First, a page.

Inventory Drivers

 

Supply Chain Organization: Is there an integrated approach to the supply chain and inventory decisions, or functional silos? The less integrated, the more inventory problems (shortages or overages) are likely to occur.
Supply Chain Network Design: The greater the number of stocking points, all things being equal, the higher the level of inventory. The longer the supply chain (e.g., goods produced offshore), the higher the level of inventory.
Customer Service Policies: A company’s strategies and goals related to customer service, both generally and at an A, B, C category level, will greatly impact inventories.
Safety Stock Policies: Also, how aggressive or not a company wants to be with safety levels, and how frequently a company revisits safety stock assumptions and SKU-level targets, are key variables.
Degrees of Freedom for Inventory Decisions: The more individuals that have the ability to add inventory into the supply chain, the higher the levels are likely to be.
Management of Trade-Offs: Company specific decisions about the traditional inventory, transportation, and unit cost trade-offs. The lowest total cost will usually have higher inventories than the lowest inventory cost option.
Forecast Accuracy: The greater the level of forecast inaccuracy, generally the lower levels of total inventory.
Demand Variability: Highly dynamic demand in general leads to greater inventory levels to maintain customer service targets.
Supply Variability: The more variable the supply, the more buffer inventory that needs to be held. Obviously, this is a potential issue with off-shoring. In general, variability of supply is worse than a long supply chain in terms of the impact on inventory.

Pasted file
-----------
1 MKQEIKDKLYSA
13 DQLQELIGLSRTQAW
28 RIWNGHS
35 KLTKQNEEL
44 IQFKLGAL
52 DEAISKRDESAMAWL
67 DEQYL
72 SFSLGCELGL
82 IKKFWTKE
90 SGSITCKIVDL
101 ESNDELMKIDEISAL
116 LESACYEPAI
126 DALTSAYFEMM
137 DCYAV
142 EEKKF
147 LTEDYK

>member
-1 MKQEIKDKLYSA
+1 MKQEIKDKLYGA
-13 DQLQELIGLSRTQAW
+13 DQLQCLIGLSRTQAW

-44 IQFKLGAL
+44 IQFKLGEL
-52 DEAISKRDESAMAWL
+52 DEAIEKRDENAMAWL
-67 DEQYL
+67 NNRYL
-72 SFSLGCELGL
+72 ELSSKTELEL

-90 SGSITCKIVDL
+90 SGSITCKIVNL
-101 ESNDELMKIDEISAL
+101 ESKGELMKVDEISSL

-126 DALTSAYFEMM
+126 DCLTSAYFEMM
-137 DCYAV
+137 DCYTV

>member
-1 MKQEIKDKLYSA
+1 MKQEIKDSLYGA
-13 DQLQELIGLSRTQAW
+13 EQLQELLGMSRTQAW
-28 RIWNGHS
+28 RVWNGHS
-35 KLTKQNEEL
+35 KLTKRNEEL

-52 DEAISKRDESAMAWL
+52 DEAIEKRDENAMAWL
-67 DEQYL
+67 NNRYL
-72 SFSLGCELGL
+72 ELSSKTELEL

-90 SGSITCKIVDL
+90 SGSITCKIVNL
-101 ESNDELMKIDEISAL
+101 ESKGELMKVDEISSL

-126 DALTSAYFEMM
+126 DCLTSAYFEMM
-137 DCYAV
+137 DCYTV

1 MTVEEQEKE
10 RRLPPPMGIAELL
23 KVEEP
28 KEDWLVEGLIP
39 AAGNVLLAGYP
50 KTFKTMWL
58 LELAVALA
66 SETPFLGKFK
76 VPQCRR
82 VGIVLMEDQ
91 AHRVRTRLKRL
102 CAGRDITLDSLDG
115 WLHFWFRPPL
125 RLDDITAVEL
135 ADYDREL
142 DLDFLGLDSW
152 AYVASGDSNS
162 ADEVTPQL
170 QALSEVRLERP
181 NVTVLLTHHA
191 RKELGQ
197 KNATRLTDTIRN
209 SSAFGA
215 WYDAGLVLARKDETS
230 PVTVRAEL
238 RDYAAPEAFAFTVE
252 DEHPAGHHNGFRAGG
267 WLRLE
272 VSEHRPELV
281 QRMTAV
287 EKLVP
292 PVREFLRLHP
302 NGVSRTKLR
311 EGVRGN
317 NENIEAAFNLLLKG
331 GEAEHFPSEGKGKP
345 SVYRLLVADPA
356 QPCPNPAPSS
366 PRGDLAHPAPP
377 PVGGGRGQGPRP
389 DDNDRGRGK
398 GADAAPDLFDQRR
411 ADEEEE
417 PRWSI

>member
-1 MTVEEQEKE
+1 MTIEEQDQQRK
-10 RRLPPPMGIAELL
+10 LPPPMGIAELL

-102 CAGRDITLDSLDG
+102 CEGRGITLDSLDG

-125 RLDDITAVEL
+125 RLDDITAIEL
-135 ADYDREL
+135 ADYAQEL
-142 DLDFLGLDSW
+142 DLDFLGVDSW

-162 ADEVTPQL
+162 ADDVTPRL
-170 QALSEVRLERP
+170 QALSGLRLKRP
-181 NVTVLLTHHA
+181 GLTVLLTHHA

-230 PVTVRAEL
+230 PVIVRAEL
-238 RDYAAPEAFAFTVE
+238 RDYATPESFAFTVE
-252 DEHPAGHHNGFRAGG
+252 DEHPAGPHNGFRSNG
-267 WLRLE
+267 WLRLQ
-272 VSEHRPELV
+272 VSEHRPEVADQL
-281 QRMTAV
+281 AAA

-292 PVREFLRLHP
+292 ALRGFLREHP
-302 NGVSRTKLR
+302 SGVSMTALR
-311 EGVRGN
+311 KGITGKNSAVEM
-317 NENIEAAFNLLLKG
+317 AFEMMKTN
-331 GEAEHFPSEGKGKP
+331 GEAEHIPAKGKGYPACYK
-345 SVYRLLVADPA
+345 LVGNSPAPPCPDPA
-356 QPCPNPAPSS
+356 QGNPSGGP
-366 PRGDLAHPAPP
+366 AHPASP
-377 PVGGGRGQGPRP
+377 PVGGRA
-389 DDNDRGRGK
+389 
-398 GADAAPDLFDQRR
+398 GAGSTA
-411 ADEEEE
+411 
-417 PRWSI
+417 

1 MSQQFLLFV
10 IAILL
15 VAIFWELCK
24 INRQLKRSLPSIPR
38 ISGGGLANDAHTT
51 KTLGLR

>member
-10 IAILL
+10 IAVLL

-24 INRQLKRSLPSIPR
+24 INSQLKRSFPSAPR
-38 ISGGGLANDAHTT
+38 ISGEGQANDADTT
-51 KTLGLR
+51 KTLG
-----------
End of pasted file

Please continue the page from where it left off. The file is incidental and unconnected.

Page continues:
SKU Counts: The higher the number of SKUs, the higher the level of inventory will generally be for the same dollars in sales.
Total Cycle Times: The faster the cycle times, the lower levels of inventory required. Procter & Gamble, for instance, is trying to make its factory more flexible, with much quicker set-up times, in part to reduce inventory levels.
Level of Supply Chain Collaboration: The more integrated a company is with suppliers and customers to jointly manage inventories, the lower inventories are likely to be.
Vendor Relationships: Companies that have supplier-owned inventory programs, or just-in-time supplier logistics centers, will have lower total inventories on the raw materials/components side.
Level of Supply Chain Visibility: The better visibility a company has to its network-wide inventory, the lower its total inventory should be. This is part of the promised potential of RFID.
Inventory Accuracy: The more accurate a company maintains its levels of raw materials and finished goods inventories, the lower the level of inventory, as planners have better trust in the numbers upon which they are planning.
Order Patterns (Seasonality): Less consistent demand patterns can lead to higher inventory levels. As an extreme example, some wrapping paper manufacturers build inventory all year to ship only in the couple of months before Christmas.
Metrics: What gets rewarded? Metrics drive behavior, and it is no different with inventory. Have a plant that is driven primarily by yield and cost per unit metrics? Expect more inventory, for example.

* from Supply Chain Digest Letter July 2008

 

 

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